Suriname floods for weeks, flooded schools are forced to close

Suriname floods for weeks, flooded schools are forced to close

Rainfall in recent months has already caused problems at Afupaka Dam, north of the Prokobondo Reservoir.

Paramaribo in particular is now being hit hard. The sewage systems are outdated, and the pumping stations are of very limited capacity to handle heavy and prolonged rains.

According to Public Works Minister Noor Muhammad, it may take some time before the problems are resolved: “Dewatering is an expensive joke, but we are constantly cleaning canals and digging gutters in neighborhoods,” he told NOS. “There is a plan with solutions to increase pumping capacity, in particular, just because of increasingly intense rainfall and climate change, we have to make further adjustments.”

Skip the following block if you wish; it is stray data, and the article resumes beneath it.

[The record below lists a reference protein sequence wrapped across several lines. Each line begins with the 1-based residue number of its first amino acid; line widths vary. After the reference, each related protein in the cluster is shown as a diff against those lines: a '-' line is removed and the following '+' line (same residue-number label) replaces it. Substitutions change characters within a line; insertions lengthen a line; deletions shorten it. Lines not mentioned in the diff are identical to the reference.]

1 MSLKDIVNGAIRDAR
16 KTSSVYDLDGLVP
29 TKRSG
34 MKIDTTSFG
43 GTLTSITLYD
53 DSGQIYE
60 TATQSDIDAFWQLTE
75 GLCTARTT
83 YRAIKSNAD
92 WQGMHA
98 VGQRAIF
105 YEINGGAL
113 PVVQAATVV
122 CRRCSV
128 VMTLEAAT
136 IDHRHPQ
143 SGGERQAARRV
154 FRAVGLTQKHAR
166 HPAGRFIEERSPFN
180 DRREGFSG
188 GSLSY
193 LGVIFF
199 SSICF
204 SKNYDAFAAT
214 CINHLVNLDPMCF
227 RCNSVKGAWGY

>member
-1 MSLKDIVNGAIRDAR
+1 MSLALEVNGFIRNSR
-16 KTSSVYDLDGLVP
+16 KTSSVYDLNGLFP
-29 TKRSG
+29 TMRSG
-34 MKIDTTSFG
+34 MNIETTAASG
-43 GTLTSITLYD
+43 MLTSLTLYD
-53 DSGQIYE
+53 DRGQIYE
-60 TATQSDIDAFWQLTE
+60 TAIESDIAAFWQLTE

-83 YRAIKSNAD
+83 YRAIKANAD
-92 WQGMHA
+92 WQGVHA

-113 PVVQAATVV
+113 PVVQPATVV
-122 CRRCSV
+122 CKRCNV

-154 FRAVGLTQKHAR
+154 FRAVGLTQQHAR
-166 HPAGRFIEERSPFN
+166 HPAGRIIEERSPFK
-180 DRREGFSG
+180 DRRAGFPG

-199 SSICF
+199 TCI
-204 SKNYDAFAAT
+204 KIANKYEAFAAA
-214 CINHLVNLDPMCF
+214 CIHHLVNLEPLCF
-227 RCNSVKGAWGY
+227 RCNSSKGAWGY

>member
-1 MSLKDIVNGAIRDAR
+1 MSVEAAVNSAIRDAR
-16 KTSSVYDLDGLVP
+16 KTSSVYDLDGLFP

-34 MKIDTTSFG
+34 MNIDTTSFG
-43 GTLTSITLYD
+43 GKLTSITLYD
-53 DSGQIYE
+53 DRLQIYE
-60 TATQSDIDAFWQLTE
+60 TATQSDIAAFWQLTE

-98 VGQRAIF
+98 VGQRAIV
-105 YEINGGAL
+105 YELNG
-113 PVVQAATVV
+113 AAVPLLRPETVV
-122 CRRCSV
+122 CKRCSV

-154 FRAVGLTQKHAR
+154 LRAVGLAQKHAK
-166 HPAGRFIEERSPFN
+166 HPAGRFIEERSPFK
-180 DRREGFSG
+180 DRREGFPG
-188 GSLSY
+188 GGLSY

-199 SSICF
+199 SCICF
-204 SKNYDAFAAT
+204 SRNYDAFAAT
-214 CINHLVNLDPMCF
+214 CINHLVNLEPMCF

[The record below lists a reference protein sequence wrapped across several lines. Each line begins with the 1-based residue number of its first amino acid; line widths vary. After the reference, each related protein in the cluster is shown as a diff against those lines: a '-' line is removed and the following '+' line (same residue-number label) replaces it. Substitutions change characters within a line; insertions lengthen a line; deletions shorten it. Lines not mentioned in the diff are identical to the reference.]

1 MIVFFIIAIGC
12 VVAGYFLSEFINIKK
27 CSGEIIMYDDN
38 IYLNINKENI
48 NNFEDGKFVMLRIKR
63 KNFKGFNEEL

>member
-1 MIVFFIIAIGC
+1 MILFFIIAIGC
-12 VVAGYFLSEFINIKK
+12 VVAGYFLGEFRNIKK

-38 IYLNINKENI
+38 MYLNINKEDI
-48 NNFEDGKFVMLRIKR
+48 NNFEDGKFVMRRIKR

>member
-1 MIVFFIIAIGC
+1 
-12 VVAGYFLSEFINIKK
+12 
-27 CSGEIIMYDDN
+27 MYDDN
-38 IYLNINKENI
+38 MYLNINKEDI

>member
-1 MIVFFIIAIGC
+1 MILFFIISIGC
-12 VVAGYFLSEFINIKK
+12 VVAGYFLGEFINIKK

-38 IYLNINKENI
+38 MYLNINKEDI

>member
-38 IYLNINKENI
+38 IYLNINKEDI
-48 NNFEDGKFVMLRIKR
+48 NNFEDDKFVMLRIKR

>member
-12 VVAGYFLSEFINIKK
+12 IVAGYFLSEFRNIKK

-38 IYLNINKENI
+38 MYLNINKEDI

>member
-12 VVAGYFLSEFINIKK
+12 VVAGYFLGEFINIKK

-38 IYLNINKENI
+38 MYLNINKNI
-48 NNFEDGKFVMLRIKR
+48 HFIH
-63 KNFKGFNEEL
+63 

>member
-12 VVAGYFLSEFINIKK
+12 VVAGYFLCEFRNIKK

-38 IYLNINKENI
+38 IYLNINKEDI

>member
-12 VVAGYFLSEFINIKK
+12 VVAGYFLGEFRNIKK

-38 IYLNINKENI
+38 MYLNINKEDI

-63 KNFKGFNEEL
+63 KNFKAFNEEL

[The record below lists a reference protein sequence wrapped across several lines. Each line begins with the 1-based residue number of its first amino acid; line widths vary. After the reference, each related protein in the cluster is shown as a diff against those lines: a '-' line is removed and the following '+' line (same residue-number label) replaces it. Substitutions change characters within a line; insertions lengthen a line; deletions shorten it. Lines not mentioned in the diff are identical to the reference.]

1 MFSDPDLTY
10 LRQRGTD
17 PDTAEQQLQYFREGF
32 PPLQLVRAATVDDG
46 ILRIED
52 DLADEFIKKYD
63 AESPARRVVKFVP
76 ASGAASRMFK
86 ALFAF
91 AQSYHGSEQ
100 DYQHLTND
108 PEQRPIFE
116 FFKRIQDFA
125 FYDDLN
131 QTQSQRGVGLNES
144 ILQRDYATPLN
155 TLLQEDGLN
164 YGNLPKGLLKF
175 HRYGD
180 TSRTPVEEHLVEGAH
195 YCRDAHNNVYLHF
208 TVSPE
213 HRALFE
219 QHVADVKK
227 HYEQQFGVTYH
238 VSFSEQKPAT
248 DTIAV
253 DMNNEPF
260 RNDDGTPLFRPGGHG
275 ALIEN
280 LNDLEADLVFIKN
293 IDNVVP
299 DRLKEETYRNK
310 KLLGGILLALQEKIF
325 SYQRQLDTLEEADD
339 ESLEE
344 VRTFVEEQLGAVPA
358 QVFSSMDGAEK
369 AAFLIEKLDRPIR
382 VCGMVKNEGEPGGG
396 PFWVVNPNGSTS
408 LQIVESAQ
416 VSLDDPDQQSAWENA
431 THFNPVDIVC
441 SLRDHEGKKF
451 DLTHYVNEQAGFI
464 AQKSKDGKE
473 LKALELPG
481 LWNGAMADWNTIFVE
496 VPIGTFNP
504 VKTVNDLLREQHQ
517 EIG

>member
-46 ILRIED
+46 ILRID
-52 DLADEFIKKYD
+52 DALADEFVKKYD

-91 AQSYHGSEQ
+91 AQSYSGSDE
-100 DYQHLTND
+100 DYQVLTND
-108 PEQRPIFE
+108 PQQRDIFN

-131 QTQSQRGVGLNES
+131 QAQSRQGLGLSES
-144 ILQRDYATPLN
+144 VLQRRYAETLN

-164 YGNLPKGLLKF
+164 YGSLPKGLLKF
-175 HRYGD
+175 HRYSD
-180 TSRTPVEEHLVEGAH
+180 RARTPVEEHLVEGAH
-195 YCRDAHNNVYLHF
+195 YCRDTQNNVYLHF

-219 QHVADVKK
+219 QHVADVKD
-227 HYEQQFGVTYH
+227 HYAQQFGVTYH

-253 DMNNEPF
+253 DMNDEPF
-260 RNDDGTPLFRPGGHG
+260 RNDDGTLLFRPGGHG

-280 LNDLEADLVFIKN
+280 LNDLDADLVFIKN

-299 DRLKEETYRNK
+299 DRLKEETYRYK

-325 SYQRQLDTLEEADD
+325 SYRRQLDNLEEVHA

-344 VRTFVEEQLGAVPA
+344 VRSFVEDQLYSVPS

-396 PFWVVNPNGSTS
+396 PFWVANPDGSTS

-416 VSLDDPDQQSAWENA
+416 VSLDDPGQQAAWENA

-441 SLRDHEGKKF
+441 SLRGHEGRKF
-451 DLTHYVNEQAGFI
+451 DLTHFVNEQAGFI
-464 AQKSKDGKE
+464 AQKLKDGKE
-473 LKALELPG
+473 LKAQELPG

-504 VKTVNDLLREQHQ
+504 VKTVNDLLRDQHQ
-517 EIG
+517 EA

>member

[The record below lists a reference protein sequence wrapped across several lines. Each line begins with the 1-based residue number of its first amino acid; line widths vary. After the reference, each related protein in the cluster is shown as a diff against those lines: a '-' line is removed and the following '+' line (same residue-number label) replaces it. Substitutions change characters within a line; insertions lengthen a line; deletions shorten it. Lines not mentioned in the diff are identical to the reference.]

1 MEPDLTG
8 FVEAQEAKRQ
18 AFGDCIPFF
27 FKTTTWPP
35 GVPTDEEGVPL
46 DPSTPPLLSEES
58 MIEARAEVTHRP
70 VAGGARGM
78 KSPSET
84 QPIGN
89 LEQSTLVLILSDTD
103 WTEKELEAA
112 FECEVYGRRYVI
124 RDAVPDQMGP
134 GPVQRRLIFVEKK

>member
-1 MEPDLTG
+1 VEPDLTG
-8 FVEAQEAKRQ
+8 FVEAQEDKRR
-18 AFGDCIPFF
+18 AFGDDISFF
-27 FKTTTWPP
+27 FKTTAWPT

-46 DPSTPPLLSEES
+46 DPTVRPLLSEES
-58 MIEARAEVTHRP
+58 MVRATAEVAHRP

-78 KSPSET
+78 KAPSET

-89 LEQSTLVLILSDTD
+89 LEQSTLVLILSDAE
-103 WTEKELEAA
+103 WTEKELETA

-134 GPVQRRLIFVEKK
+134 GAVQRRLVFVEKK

The north of the city is also close to the sea, which leads to an increased risk of flooding. There are also some new customization projects that do not yet have the proper drainage. Some streets north of Paramaribo are also low, so water will stay if the pump is not pumped quickly. The problem is that there are not enough financial resources to increase the capacity of the pumps and create drain points on the privatization projects, says Noor Mohamed, “with increasing urgency.”

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